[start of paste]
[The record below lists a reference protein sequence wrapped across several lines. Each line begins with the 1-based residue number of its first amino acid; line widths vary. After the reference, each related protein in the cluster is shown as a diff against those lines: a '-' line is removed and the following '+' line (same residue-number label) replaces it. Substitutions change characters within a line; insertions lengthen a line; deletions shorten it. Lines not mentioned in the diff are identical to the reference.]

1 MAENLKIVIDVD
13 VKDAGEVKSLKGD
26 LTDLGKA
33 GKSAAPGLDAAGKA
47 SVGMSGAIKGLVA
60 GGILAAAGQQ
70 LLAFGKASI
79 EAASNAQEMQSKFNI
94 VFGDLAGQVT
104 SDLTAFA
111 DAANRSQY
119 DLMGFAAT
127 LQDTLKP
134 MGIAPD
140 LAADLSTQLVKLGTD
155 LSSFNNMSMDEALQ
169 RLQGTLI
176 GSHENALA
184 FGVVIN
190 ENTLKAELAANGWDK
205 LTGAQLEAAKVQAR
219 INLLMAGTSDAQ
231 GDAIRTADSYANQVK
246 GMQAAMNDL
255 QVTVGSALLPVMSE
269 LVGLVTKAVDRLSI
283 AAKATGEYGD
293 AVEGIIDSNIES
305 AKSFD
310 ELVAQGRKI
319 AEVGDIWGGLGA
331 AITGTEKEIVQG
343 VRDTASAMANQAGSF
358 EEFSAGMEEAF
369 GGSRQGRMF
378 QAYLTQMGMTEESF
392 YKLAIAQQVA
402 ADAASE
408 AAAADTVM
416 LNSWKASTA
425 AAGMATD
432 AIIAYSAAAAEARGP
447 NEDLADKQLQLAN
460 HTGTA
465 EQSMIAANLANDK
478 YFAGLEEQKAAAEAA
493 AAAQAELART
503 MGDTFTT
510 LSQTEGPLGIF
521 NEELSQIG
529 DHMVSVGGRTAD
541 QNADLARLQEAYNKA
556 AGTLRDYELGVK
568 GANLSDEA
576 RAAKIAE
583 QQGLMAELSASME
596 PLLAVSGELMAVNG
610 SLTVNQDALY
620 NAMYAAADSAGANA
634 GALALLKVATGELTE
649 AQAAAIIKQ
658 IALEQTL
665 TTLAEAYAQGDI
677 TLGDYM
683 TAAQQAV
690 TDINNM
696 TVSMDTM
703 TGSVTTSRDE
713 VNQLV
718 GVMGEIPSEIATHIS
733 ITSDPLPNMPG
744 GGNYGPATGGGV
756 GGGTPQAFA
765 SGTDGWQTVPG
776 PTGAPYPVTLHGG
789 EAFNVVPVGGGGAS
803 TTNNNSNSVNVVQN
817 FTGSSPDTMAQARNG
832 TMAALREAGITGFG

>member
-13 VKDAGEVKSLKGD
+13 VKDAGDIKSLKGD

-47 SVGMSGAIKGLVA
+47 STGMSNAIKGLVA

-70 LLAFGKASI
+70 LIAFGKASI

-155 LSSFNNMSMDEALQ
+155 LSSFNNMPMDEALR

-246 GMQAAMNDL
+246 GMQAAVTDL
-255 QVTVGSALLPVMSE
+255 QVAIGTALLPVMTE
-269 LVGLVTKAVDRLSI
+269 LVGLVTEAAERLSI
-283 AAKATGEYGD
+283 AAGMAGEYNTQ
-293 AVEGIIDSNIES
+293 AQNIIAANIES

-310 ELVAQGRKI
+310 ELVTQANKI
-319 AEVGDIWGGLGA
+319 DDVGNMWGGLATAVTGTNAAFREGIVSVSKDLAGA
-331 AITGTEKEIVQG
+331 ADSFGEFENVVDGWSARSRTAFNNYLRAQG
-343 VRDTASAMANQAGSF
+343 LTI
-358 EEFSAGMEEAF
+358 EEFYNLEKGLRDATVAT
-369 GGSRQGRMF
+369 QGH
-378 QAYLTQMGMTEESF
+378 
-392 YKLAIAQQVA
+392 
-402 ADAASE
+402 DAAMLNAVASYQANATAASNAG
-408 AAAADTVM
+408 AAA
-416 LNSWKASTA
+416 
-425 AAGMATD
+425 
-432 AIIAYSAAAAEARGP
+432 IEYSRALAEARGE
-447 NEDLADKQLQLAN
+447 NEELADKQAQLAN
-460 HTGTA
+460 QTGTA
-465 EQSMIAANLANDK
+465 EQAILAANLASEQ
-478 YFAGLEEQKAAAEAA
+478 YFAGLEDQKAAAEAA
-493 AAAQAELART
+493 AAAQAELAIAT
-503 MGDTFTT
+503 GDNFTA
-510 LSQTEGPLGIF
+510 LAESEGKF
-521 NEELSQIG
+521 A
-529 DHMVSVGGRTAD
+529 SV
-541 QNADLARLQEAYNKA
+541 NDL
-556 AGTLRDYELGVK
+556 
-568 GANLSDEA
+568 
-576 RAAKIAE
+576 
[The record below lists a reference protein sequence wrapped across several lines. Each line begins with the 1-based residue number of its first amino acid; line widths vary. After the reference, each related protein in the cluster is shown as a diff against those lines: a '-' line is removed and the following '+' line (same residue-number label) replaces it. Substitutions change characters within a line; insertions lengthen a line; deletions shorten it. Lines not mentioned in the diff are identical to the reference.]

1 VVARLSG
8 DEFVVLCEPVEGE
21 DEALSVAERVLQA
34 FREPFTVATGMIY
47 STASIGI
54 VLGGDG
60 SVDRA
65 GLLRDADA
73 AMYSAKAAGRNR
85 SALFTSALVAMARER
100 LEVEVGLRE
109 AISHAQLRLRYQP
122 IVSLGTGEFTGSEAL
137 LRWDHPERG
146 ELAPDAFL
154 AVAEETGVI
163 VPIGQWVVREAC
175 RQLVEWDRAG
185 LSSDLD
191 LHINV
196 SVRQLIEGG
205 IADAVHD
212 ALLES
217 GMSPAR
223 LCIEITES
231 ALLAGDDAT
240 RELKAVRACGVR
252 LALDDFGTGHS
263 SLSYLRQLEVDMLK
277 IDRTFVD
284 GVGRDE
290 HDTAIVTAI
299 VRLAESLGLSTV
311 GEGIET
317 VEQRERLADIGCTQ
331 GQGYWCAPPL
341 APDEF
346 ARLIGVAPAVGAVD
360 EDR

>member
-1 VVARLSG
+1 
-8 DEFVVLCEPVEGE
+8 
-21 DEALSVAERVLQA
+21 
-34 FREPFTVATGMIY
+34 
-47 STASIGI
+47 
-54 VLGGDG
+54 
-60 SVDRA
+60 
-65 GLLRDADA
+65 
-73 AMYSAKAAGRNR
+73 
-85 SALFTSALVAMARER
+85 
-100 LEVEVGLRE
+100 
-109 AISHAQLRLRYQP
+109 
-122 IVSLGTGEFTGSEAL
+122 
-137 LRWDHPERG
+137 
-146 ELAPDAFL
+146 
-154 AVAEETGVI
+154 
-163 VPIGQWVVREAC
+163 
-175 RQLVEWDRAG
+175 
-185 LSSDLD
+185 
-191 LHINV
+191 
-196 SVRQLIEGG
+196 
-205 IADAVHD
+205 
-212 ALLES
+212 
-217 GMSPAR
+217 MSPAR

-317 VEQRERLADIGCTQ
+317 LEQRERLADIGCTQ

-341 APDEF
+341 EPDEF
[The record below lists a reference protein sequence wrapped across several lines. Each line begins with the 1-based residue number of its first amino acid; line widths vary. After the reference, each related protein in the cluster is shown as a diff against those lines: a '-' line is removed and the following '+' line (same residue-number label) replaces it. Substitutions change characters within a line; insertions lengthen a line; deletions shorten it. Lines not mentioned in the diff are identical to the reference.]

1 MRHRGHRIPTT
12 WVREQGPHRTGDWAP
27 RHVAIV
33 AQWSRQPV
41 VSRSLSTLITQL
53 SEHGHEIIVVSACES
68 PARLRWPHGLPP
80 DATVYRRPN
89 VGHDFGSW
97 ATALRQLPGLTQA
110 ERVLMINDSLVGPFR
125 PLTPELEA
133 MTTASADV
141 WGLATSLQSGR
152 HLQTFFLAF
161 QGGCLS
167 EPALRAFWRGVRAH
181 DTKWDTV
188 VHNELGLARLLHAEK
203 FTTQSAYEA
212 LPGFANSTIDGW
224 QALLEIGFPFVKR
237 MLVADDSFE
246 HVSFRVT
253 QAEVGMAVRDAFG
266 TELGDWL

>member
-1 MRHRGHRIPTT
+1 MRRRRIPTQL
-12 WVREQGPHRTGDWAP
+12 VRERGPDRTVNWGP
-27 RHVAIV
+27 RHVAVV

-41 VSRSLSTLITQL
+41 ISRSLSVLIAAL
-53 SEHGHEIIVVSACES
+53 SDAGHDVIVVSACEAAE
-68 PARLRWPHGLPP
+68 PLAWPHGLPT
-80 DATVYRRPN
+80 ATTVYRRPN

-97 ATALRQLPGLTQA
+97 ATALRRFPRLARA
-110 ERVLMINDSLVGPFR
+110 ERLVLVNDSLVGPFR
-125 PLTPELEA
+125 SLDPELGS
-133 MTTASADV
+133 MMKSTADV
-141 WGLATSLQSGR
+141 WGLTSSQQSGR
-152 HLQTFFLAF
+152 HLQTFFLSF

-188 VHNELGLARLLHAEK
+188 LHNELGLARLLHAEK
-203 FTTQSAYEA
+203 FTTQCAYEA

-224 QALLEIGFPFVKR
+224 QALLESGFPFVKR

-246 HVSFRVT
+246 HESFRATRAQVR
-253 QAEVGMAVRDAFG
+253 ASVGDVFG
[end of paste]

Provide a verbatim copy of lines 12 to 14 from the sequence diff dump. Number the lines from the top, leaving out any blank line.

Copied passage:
111 DAANRSQY
119 DLMGFAAT
127 LQDTLKP